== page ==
If you like to bird-watch, New Mexico should be on your list of places to visit. California and Texas are often called out as the best bird-watching spots in the Southwest, but New Mexico has over five hundred species of birds on its official bird list and it truly is a hidden gem. The diverse landscape of the state, ranging from sparse dry desert to lush mountain lakes, hosts an impressive array of species that vary greatly from the south to the north, so if you’ve got the time, make sure you take time to visit as many areas as you can.
The state bird of New Mexico is the Roadrunner. Many people outside of the Southwest only know of one Roadrunner: the Looney Toons character always hilariously evading Wile E. Coyote, but the Roadrunner is, in fact, a real bird. Roadrunners have the ability to fly, but it is very limited, and they spend most of their time on the ground running at speeds up to 26 mph. They are distinctive looking and can be spotted by their long tails and fast pace.
You’re more likely to spot a Roadrunner in Central and Southern New Mexico, but heading up to Northern New Mexico will bring you opportunities to see many other species. If you’re lucky enough to be in the Chama Valley, you can expect to see anything from a Blue Grosbeak to a Mountain Bluebird, to a Northern Flicker, to a Lewis Woodpecker, or even a Bald Eagle. Check out some of the pictures on the Chama Village page.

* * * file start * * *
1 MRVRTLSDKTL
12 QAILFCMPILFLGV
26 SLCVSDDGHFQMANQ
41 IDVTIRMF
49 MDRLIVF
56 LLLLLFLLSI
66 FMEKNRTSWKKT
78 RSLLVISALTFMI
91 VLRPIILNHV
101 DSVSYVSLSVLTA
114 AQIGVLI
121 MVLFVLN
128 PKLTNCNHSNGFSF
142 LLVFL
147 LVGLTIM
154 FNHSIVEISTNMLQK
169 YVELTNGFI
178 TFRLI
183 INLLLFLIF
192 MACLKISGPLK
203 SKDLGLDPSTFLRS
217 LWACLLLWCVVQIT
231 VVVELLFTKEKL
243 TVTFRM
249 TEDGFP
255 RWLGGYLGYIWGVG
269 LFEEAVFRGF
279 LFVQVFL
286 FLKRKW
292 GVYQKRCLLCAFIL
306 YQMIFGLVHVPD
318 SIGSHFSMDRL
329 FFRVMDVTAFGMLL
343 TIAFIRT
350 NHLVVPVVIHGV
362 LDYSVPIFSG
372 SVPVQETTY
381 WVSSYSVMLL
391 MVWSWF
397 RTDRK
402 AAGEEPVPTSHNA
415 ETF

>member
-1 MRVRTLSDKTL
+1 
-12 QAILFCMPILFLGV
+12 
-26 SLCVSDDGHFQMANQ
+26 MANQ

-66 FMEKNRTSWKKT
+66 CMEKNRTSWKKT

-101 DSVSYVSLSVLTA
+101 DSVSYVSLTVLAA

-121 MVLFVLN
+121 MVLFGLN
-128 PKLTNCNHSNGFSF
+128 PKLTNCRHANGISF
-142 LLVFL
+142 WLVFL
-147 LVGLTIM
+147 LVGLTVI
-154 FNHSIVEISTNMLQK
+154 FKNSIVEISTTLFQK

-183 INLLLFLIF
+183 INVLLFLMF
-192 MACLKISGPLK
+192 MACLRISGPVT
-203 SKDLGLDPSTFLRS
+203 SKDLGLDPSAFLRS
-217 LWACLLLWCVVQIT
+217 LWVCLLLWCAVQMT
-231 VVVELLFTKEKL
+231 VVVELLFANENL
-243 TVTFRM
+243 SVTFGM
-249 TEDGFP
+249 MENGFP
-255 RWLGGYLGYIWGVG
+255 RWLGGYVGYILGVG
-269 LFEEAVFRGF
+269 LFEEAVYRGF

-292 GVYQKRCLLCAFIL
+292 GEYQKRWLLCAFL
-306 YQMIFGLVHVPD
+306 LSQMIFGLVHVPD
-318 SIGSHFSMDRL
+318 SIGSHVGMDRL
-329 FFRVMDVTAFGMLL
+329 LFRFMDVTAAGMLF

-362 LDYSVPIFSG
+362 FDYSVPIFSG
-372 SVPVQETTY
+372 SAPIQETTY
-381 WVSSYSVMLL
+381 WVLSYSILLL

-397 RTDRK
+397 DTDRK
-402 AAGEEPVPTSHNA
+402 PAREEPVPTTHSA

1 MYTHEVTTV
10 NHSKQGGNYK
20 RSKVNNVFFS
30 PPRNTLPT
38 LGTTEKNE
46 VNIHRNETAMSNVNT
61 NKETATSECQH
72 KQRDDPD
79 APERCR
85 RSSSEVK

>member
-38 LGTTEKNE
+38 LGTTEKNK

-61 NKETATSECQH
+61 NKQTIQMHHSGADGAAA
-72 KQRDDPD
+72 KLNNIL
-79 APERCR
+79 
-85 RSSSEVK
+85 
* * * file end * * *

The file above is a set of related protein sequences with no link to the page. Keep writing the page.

New Mexico has four Audubon chapters and many other resources for bird fans. The closest chapter to Chama is the Sangre de Cristo. There are plenty of guidebooks on birding in New Mexico, but try something specific to the north, such as Birding Hot Spots of Santa Fe, Taos, and Northern New Mexico, to get the most relevant information.
Another great resource is Step Outside, which lists some perfect bird-watching spots if you’re using Chama as a home base. One of our favorites on the list is Burford Lake. Just an hour drive from Chama, Burford is New Mexico’s largest natural lake. A few birds that breed at the lake are various Grebes, the American Coot and American Avocet, and black-crowned Night Herons. It’s also home to a variety of ducks and hosts an average of 5,000 Mallard and Gadwall ducks during molting season.
It would be hard to list all the birds you can see in Northern New Mexico and all the places in the area you can go to see them. And the truth is, you don’t have to go far at all. Right in the village of Chama at the Elkhorn Lodge you can wander the river out back or sit at a picnic table under the large trees up front and spot a number of unique visitors. Whatever your bird-watching style, you’ll find what you’re looking for in the Chama Valley!